We encountered long queues wherever we went in Hong Kong, and the Peak Tram was no different. We lined up for close to half an hour before we found out that there’s a different ticket booth for those who would like to take the Peak Tram ride and visit Madam Tussaud’s Wax Museum (which is also at the peak), as a package, and there was no line on that booth. Since we wanted to visit the museum anyway, which is also right there at the peak, we took the package and jumped everyone else on the line. (Tip for first time visitors to the Peak: As you get to the terminal, inquire about the booth that sells tickets for Madam Tussaud’s. They give Peak Tram tickets packaged with the museum tickets. This saves you the hassle of lining up for tram tickets on the ticket counters, which could get very long – and you get the chance to see the wax museum, a worthwhile attraction for first timers. )
The tram ride up to the peak took about 15 minutes or less up the steep slope of the mountain. The view outside is obstructed by vegetation on most places, but there are clearings where you can see some noteworthy buildings, such us the towering IFC. The Peak Tram, despite the name, is not really a tram by the strictest definition. A tram is supposed to be a street car, travelling on rails that are embedded on streets, and its passengers embark/disembark on the street. The Peak Tram however does not travel along a street, and passengers only get on and off at terminals on both ends. It is actually more of a funicular.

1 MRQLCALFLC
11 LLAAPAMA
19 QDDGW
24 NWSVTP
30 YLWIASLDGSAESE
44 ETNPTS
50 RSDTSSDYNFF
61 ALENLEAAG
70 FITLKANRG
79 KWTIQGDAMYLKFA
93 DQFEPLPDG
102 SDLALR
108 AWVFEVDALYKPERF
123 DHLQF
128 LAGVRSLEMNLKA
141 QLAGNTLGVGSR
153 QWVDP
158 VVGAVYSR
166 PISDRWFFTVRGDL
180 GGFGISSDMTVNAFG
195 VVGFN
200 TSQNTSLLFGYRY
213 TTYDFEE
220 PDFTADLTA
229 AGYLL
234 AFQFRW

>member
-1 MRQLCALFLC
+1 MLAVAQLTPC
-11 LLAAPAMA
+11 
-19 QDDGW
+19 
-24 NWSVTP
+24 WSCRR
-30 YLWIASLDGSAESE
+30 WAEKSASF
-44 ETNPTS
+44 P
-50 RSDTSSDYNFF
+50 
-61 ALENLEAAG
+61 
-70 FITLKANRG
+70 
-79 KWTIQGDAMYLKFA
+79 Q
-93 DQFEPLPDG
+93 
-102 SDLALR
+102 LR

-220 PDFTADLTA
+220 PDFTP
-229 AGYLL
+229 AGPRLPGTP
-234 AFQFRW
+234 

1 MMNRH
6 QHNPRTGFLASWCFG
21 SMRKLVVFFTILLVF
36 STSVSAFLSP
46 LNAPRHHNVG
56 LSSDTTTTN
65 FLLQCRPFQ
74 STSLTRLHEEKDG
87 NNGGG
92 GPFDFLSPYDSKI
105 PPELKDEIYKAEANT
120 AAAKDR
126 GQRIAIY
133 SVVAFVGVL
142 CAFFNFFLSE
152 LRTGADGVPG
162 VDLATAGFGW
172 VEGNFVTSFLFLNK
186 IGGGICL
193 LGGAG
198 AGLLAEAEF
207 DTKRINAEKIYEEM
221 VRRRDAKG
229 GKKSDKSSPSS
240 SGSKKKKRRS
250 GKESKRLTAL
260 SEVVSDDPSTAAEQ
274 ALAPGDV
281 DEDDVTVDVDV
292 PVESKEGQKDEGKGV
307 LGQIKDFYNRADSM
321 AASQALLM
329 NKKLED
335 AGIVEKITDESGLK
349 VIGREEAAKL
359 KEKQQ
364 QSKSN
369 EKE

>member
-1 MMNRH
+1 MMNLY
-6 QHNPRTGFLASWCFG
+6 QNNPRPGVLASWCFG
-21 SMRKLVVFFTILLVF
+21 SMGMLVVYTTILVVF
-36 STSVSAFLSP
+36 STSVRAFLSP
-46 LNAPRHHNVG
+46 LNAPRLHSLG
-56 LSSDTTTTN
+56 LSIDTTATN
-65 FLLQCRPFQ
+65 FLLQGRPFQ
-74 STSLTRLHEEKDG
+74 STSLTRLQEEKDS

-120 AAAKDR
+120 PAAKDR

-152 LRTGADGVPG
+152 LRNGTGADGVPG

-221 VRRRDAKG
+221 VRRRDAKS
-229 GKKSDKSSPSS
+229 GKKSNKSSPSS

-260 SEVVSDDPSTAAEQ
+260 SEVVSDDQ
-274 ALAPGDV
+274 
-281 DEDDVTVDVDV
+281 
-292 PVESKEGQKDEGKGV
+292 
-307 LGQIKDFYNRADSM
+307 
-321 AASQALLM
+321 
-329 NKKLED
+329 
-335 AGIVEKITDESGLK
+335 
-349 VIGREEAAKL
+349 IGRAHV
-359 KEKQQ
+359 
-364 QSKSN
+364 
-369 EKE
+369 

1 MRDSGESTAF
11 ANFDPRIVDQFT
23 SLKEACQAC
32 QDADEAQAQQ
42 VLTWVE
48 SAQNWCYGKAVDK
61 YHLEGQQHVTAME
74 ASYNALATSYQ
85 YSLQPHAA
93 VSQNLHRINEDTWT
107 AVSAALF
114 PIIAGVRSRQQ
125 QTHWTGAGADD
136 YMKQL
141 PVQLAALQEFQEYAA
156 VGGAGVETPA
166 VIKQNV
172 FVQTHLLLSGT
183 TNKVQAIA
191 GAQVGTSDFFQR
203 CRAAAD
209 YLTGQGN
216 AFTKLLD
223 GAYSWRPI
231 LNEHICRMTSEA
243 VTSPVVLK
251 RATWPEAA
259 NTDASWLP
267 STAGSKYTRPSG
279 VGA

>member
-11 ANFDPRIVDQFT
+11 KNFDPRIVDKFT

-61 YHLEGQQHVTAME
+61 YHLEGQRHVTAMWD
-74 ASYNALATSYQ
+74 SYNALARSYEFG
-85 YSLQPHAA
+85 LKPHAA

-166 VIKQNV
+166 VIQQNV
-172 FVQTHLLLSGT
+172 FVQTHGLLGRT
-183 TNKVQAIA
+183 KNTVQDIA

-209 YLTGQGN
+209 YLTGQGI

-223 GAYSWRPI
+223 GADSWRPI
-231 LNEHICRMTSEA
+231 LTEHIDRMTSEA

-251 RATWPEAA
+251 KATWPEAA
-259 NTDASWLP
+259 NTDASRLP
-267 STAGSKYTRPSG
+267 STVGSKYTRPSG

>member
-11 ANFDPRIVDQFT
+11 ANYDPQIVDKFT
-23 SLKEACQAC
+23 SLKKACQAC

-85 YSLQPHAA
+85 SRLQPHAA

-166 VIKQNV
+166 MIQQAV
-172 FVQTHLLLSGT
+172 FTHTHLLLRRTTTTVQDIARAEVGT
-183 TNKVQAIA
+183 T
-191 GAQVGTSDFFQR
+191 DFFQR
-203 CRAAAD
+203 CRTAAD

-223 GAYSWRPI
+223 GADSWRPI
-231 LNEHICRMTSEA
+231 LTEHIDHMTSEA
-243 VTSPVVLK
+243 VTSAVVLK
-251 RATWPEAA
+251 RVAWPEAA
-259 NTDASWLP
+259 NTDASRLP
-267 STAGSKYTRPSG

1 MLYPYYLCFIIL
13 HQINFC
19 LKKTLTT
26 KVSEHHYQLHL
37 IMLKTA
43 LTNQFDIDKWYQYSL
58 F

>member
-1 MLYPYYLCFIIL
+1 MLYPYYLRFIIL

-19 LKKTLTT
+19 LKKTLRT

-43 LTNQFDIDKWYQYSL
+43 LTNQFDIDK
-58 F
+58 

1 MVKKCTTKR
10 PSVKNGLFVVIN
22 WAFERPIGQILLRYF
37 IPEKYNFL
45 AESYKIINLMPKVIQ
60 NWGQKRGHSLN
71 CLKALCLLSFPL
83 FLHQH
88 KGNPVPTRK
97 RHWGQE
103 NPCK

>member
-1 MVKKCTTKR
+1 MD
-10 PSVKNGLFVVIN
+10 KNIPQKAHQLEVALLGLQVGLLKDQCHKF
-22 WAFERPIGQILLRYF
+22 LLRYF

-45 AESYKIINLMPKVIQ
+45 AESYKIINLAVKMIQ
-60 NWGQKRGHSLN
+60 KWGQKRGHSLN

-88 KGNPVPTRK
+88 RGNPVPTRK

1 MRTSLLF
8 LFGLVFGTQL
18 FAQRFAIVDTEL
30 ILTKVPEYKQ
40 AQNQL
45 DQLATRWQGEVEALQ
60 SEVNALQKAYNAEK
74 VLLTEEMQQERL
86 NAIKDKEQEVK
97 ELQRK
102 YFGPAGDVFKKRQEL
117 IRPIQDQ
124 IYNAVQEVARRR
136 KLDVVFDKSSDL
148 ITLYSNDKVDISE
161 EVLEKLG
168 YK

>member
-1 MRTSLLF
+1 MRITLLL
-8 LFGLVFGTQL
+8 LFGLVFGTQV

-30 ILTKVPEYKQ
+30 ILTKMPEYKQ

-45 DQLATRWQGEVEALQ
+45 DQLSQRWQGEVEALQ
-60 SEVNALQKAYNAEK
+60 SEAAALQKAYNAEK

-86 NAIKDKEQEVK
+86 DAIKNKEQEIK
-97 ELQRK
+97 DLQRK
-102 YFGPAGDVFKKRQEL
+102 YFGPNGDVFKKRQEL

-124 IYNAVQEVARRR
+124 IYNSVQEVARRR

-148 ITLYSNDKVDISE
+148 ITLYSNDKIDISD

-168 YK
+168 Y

The Peak itself is a well developed attraction. There’s a mall there called the Peak Galleria, and a viewing deck called the Sky Terrace. Plus, there is of course the wax museum. Madam Tussaud’s has several museums around the world, but Hong Kong’s is one of only three in asia (the other two are in Bangkok and Shanghai). It was my first time in such a museum (though it wasn’t my first to see a wax figure), and I was amazed at how intricate and life-like they make these things. Hong Kong’s featured local and international showbiz, political and sports personalities.
THE EVENING LIGHTS
We spent a bit of time inside the museum, as they had quite a number of figures there, and there were a lot of visitors too, so we had to wait in line to take pictures of our celebrities of choice. Evening was already setting when we were done at the museum, and so we decided to have dinner. We chose something familiar and quick this time around. We were tired from all that walking and lining up, so the quicker the food the better, and once we saw the Burger King sign there was no thinking twice.